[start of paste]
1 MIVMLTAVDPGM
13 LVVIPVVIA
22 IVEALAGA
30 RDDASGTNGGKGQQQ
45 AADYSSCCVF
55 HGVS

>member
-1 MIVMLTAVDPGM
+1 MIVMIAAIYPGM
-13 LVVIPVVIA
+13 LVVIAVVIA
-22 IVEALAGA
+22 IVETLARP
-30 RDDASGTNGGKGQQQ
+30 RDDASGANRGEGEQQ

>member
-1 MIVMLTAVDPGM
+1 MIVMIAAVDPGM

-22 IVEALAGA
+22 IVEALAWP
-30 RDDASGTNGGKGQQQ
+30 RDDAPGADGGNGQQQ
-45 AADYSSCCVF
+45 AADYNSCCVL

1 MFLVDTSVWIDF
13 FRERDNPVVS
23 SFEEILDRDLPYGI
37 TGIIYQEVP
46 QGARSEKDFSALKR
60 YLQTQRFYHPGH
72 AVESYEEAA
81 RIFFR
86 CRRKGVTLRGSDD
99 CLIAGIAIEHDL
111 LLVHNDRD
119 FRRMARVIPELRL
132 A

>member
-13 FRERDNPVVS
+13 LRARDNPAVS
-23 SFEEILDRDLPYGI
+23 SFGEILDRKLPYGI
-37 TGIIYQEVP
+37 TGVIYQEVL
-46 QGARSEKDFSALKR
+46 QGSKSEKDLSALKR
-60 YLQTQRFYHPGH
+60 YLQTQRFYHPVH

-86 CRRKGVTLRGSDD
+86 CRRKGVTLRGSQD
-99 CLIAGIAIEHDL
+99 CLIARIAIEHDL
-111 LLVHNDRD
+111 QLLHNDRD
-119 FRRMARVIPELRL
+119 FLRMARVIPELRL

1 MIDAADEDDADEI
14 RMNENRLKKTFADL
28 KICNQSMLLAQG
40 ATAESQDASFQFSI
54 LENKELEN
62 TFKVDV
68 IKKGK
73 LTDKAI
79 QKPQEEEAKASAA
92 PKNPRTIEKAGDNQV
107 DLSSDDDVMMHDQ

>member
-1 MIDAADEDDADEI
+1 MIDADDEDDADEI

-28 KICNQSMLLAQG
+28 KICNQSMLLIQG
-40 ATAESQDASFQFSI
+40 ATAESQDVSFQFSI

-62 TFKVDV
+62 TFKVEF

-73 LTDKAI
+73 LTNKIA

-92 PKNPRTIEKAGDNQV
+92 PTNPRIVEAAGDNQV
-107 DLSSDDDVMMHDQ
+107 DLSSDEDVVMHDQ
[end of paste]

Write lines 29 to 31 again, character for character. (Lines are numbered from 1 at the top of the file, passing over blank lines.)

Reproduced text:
46 QGARSEKDFSALKR
60 YLQTQRFYHPGH
72 AVESYEEAA